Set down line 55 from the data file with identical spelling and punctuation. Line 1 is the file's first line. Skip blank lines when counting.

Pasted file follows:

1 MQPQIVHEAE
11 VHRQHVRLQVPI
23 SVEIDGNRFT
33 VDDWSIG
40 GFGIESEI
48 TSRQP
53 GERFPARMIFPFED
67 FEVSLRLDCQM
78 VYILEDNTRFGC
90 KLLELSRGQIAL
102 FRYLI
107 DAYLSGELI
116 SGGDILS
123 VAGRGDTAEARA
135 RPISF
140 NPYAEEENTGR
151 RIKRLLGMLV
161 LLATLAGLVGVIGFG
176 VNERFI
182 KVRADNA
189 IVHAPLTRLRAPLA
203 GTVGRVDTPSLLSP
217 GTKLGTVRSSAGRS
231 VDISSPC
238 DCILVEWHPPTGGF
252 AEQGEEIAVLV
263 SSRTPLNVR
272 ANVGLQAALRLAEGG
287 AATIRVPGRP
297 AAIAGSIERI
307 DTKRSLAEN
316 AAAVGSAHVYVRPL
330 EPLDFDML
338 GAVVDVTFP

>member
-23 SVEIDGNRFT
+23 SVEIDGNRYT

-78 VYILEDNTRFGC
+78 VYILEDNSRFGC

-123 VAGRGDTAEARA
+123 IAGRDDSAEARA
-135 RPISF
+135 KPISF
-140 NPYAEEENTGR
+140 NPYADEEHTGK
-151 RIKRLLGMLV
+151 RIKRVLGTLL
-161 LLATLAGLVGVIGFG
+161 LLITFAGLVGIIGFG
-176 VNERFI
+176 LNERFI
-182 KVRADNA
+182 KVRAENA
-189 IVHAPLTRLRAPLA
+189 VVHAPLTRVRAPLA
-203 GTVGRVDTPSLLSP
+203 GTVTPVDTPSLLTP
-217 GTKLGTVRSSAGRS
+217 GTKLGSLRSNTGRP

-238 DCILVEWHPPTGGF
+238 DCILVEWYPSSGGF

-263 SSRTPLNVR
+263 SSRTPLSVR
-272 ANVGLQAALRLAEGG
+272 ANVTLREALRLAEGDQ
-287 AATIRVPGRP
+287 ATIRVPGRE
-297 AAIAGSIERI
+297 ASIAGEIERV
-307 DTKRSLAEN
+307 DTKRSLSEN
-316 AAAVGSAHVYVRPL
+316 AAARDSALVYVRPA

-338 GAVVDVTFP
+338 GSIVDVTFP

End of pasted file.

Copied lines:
+189 VVHAPLTRVRAPLA